Saturday, November 10, 2007


Yesterday when I was developing some further thoughts about Époisses, the idea of how the skin of the cheese turns orange over time took me for a fascinating loop. Somehow, a Cistercian monk, 400 years ago, managed through trial and error to arrive at a formula that resulted in that unique and colorful hue. This, in his mind, I imagine, was a color brought about by the grace of God. No doubt there were monks that devoted their entire will into the ritual of turning and bathing this cheese for more than a hundred years from the time it was developed, thinking the very same thing.

It has a glossy rich patina that now that the times have changed and things have happened just so, we can take it whole as a part of our everyday lives. We sit at the table with it between us and let it sizzle slightly on the tongue. We taste the sour contrast in the stretch and weft of our country bread that highlights the gentle pleasure that this cheese provides us. Time stretches back. This cheese has such a wonderful story.

One of the things that endears me to Époisses is the suspense and intrigue tied into its history. It is a cheese born of hard earned wisdom. Imagine what might have happened if M. Berthaut, when he began his project to breathe life back into the living memory of this cheese, had just given up when faced with adversity? What if naysayers or cynics discouraged him, and he turned his attention to other things?

I have a friend who is going through a difficult trial. Looking back on some of the situations I have managed to survive, although I certainly would never choose to go back and live through some of them again, I can see now that they were important in burnishing my own patina. I know, I know. That’s never what someone in the throes of a crisis wants to hear. But to concentrate on grace, in the midst of a time when life looks like a car wreck in the happening, is sometimes the very best thing a person can aspire to. There is a certain wisdom hidden in that. Years from now, you'll look back on now and be happy you made it.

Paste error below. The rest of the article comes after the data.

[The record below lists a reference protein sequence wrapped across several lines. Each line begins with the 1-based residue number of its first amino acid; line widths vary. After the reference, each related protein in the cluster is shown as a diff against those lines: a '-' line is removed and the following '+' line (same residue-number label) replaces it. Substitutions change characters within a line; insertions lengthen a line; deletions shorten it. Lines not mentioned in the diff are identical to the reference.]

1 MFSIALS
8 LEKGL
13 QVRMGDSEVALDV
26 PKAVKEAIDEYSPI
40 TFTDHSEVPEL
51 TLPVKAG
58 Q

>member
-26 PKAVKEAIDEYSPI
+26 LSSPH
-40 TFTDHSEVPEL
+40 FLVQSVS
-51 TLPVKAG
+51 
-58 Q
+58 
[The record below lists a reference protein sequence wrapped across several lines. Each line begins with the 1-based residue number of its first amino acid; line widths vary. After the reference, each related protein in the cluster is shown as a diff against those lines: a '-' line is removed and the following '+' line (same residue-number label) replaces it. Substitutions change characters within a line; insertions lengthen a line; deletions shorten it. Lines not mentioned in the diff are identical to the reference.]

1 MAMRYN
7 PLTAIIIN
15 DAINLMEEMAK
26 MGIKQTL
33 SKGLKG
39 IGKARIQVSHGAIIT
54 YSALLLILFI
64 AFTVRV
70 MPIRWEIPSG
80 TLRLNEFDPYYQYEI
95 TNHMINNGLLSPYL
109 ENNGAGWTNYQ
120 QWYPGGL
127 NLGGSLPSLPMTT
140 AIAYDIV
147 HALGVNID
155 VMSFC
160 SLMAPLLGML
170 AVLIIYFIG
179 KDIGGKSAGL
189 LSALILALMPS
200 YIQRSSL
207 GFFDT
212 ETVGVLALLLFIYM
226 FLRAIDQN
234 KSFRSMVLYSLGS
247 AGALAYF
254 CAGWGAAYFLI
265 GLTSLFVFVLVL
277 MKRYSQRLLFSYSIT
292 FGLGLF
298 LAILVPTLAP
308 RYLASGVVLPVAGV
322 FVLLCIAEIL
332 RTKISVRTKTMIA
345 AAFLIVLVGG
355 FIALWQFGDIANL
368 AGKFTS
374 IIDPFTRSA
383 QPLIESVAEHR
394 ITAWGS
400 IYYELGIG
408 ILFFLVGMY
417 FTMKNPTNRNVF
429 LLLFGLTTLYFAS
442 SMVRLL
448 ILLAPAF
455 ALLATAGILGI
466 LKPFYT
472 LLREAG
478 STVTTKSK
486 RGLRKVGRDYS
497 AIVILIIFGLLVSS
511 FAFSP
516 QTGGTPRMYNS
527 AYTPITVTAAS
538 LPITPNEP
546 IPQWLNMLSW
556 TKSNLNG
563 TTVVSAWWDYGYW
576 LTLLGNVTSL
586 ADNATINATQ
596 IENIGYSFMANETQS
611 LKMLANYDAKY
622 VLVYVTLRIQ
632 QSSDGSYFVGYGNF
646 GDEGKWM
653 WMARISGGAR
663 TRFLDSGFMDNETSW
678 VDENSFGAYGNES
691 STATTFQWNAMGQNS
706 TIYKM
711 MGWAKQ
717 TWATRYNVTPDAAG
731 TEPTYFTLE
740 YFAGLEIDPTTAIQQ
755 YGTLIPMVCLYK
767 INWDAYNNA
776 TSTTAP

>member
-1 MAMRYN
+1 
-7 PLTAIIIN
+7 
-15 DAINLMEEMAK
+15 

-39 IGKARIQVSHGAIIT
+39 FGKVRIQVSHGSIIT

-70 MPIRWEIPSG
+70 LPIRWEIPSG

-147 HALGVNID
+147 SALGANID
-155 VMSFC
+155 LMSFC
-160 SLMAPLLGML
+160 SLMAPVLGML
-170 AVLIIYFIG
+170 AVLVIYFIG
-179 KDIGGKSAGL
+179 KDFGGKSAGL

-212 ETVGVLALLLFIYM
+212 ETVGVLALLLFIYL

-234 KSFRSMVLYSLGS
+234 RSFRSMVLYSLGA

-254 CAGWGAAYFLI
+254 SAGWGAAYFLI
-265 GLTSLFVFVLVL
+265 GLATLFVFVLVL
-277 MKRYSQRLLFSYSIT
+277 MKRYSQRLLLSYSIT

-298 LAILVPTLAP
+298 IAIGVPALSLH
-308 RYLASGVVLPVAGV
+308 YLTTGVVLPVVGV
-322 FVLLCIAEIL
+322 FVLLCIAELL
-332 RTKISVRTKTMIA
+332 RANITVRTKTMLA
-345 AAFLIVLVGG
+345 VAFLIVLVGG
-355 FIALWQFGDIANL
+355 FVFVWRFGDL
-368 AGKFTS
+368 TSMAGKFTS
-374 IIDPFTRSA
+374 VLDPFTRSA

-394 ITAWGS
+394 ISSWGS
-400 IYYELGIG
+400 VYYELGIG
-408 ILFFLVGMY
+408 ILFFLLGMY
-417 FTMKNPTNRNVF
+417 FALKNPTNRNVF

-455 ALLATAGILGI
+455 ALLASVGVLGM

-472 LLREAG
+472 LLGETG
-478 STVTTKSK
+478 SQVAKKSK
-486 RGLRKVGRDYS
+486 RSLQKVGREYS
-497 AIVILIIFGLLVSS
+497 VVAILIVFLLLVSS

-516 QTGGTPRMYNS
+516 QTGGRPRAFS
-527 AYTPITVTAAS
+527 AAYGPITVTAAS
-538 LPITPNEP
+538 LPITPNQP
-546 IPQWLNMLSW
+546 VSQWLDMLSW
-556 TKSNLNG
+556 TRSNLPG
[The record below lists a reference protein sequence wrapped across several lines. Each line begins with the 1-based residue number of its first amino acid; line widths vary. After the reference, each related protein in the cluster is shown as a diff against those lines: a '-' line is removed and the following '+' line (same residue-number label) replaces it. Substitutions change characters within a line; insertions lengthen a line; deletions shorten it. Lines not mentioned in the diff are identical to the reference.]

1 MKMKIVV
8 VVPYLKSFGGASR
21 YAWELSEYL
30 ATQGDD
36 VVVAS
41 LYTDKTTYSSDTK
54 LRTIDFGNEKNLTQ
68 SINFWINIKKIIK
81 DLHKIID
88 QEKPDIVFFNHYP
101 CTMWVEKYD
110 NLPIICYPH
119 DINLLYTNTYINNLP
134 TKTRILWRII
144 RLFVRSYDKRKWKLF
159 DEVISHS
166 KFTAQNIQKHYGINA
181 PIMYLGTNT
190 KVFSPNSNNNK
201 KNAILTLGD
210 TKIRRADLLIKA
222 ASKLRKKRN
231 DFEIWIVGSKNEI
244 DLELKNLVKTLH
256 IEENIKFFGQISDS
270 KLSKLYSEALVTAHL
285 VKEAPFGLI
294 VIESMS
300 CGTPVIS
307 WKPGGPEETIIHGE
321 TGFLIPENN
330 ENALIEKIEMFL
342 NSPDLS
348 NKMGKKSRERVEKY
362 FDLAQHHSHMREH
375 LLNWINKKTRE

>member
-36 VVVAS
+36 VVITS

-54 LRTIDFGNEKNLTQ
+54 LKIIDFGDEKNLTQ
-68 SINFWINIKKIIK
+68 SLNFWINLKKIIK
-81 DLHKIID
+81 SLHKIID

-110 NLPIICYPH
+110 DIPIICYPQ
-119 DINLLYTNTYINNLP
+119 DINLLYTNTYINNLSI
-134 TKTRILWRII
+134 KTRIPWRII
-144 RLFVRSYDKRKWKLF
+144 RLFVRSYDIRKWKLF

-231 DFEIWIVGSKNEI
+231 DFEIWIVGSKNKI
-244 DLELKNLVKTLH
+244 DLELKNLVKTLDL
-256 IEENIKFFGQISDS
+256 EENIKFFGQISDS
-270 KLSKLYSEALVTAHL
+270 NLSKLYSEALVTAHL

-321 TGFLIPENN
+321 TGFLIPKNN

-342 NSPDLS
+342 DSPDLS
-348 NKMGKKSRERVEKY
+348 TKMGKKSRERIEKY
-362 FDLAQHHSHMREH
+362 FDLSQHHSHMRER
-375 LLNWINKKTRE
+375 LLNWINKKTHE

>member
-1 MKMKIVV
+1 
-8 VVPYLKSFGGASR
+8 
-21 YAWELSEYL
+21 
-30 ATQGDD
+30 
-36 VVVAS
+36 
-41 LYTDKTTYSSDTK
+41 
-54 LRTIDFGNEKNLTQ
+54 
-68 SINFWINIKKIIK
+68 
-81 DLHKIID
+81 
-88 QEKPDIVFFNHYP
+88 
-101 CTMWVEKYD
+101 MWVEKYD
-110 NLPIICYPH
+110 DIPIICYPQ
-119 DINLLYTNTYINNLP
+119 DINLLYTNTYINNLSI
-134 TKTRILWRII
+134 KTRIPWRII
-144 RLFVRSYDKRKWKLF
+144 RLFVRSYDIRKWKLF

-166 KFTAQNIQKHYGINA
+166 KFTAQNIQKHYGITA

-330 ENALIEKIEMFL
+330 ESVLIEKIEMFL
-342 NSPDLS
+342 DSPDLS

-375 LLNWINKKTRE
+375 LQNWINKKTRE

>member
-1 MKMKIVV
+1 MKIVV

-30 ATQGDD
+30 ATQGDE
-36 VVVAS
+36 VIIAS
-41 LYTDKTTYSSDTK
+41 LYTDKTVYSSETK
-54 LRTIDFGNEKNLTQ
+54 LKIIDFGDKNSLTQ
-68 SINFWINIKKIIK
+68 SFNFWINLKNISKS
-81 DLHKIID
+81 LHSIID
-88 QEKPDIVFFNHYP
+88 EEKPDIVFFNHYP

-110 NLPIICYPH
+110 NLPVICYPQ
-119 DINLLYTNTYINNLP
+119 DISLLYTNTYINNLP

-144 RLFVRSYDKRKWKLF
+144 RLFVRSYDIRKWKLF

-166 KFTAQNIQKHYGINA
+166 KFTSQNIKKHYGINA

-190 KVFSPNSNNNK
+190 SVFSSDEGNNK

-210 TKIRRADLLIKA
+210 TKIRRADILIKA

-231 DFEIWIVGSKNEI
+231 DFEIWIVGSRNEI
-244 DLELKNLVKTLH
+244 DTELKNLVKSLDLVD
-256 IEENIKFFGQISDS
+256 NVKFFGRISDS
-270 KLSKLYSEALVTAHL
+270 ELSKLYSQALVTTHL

This is a personal message to you, friend. Don’t let anyone talk you into giving up. The game is not over. It is your move. If you have to stop and think, do it. But don’t stop too long and don’t think too hard. Life is there for the living. Remember who you are. Keep going.

The box on the bottom of the stack was given to me by my father. I keep a watch that he used to wear inside it. The second is from China. It has a faint inscription on the top in Chinese, “prize”. The box was a trophy given in a calligraphy contest. When I received the box as a gift it still had ink encrusted on the inside, its owner had used it for ink mixing for many years. The object on top was given to me by a man I worked for. He picked it up for me while walking in the desert. I save these little things, they symbolize certain benchmarks.


Blogger sharon parquette nimtz said...

how very interesting the threads that can be pulled when writing with food as the take-off point, and the depths of warps and wefts they lead to. Very nicely done.

4:26 PM, November 11, 2007  
Blogger Jann said...

How very well said~you are so wise!

1:49 AM, November 20, 2007  
Anonymous Anonymous said...

a lovely thoughtful post. And you're so right....good food for thought.

2:07 PM, November 26, 2007  

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